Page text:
But the amount — which worked out to $3.1 million a day in 2014 and is set to be an equivalent figure this year — is less than a third of the $10.5 million being spent daily on the U.S.-led air war against Islamic State militants in Syria and Iraq, according to U.S. government figures.
Private donations are slipping, too. For a multitude of reasons, the Syrian crisis has defied the best efforts of fundraisers to stir the sympathy of ordinary people who might in the past have contributed, aid agencies say.
The U.S.-based aid group World Vision raised $8 million in two weeks for victims of the Nepal earthquake, which left 500,000 people homeless. In four years, appeals for the Syrian refugees have raised only $2.7 million, according to the organization’s president, Richard Stearns. He attributes the disinterest mostly to the complexity of Syria’s conflict and a broader mistrust of Muslims.
“This is a crisis that is mind-numbing for the American people. They look at the Middle East, they say, ‘This is crazy. They’re all attacking each other. We don’t understand it.’ It’s like a tangled ball of yarn, and they tune it out,” he said.
“People just don’t feel as warm and fuzzy and compassionate when it comes to helping Muslims,” he added. “There’s a perception that Muslims aren’t very warm to the United States, and that’s another reason people tune it out.”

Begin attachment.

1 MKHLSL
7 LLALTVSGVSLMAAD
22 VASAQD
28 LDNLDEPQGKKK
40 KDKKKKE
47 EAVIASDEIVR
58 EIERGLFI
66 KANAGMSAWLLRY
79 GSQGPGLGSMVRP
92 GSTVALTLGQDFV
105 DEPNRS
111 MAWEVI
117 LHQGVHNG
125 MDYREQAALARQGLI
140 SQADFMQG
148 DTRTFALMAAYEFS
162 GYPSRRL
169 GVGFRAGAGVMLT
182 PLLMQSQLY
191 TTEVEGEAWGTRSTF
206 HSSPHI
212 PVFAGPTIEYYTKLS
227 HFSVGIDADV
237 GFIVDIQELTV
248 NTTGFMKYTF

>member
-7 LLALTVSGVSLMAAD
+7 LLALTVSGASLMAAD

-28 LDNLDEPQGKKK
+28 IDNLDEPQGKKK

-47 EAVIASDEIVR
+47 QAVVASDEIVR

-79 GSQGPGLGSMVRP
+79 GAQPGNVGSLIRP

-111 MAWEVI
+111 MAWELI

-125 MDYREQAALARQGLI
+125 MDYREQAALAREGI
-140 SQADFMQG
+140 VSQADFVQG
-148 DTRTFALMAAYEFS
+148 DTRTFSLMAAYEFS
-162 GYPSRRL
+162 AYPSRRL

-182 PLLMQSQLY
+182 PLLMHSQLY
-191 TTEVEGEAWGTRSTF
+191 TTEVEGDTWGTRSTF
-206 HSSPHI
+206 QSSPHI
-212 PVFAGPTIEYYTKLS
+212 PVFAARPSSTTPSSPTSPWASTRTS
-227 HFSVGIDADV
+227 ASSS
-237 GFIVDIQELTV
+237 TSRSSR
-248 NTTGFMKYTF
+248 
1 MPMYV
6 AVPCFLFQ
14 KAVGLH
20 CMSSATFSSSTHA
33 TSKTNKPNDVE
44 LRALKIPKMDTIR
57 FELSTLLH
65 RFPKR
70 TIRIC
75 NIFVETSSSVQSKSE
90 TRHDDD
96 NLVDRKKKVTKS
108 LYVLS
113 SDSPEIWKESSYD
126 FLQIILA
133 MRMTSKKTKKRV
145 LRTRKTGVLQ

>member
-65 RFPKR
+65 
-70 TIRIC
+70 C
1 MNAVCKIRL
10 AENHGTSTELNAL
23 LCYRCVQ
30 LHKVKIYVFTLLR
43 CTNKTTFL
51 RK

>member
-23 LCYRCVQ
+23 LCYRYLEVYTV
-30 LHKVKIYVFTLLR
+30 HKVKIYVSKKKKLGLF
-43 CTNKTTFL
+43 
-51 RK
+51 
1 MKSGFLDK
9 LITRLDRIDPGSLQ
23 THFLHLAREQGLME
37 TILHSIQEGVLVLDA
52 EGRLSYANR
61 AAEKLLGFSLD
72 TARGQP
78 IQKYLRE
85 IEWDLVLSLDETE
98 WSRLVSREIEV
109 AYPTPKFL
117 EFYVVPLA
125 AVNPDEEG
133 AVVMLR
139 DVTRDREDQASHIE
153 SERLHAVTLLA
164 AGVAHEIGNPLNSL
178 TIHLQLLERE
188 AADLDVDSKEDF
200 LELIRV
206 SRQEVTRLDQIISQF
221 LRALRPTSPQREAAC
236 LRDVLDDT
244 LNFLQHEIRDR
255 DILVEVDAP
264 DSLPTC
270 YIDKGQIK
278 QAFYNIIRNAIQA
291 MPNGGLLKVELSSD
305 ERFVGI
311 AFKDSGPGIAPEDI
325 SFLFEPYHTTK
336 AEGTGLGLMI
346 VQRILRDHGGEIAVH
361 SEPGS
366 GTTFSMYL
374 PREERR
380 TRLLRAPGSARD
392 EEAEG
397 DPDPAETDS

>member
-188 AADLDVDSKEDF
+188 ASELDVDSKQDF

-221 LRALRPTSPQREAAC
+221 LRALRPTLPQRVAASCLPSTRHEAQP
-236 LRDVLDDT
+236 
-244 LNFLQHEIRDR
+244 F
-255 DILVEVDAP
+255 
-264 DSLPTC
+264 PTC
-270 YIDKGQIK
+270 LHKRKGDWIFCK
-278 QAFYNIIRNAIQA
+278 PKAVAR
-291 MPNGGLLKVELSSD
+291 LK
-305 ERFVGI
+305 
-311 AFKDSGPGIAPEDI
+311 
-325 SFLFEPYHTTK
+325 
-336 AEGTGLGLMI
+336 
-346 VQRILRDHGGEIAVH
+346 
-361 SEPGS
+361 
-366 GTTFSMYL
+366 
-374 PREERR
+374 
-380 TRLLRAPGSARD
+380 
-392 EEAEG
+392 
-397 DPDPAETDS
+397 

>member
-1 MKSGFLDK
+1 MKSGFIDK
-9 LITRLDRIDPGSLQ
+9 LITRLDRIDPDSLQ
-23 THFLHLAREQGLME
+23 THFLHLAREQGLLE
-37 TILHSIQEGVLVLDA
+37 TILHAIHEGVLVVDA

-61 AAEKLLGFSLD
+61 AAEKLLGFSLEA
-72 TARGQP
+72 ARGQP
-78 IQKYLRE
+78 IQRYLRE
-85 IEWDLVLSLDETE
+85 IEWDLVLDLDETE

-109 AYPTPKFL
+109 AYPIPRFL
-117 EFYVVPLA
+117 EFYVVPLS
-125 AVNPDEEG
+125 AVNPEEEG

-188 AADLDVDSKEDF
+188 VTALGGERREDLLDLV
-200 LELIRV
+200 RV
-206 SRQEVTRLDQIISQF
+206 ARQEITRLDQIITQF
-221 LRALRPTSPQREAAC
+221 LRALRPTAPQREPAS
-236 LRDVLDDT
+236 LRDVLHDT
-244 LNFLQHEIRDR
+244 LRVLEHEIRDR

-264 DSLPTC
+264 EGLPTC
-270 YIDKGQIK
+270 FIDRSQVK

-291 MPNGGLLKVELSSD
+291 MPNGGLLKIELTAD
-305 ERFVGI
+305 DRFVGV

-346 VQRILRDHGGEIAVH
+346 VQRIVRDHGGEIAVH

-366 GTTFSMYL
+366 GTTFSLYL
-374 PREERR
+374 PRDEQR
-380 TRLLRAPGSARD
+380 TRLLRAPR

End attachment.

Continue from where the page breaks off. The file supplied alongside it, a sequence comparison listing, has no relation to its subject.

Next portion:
Syria is, moreover, not the only crisis demanding the attention of donors.
An unusual convergence of wars and disasters erupting around the world pushed the number of people displaced from their homes to 59.5 million by the end of 2014, a post-World War II record, according to the UNHCR.
Of those, more than 13 million were displaced in the past year, by conflicts in countries such as Ukraine, Yemen, Nigeria, the Central African Republic, South Sudan and Iraq. The outbreak of Ebola in West Africa and the earthquake in Nepal have compounded the burden on aid agencies. The U.N. Office for the Coordination of Humanitarian Affairs estimates that it will need $52 billion in 2015 to cope with emergencies, in addition to the $6.2 billion sought by the world body’s refugee agency.
Government aid budgets don’t extend to those amounts, and the wider aid community simply doesn’t have the means to manage so many disasters at the same time, aid agencies say.
“We are all stretched beyond the breaking point,” said Andrea Koppel, vice president of advocacy at Mercy Corps. “We don’t have the people, let alone the money, to meet the needs of all those who have been affected. There aren’t enough people with the skill sets to deploy to those places. The international donors are stretched. There just isn’t enough to go around.